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EXCERPT | October 12, 1992
Wide Right II
Miami again edged Florida State on an errant kick
When the Hurricanes and the Seminoles met, the stakes were usually high—in '91, No. 2 Miami had ridden its victory over top-ranked Florida State all the way to a national championship. Austin Murphy reported for SI.
Goat or not, the young man had moxie. Last Saturday, in the chaotic moments after Dan Mowrey had driven his last-second field goal attempt wide to the right, allowing Miami to carjack Florida State's national championship hopes for the fourth time in five years, Mowrey tried to jog off the Orange Bowl field with his dignity intact. This was made difficult by a TV cameraman running alongside him—with the camera lens inches from Mowrey's mug. In the dressing room he gamely met the press. At one point he looked down and mumbled, "Why did it have to be wide right?"
A duck hook, a knuckleball, a Charlie Brown whiff—anything would have been preferable. With eight seconds on the clock and a chance to tie the game, Mowrey ensured instead that he will be remembered as a copycat killer of Seminoles hopes. When Florida State had a chance to beat the Hurricanes in Tallahassee last year, Gerry Thomas saw his last-second kick sail wide right too. New goat, same result.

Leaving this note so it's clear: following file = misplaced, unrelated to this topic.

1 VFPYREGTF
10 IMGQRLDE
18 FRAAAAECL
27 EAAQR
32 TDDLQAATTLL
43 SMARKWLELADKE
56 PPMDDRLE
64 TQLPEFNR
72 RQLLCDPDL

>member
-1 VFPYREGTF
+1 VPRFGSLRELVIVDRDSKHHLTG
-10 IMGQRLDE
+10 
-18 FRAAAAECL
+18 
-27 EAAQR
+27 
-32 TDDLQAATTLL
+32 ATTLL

Miami's 19--16 victory was the Hurricanes' 22nd straight win. For Seminoles fans there is this discouraging bit of statistical miscellany: In its 10 meetings with Miami since 1983, Florida State has had the lead going into the fourth quarter eight times but has won only twice. Exactly what is it that the Hurricanes have over their upstate rivals? Said Miami middle linebacker Micheal Barrow, "Bigger hearts."
Miami remained unbeaten until the Sugar Bowl, where it lost the national championship to Alabama. Florida State ended the season ranked No. 2.
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Photograph by DAMIAN STROHMEYER
SOARING SACK-CESS Miami, led by redshirt freshman tackle Warren Sapp, entered the game with the country's No. 1 defense. The Hurricanes sacked quarterback Charlie Ward seven times while holding the Seminoles' high-powered offense to just three field goals, to go along with a special teams touchdown.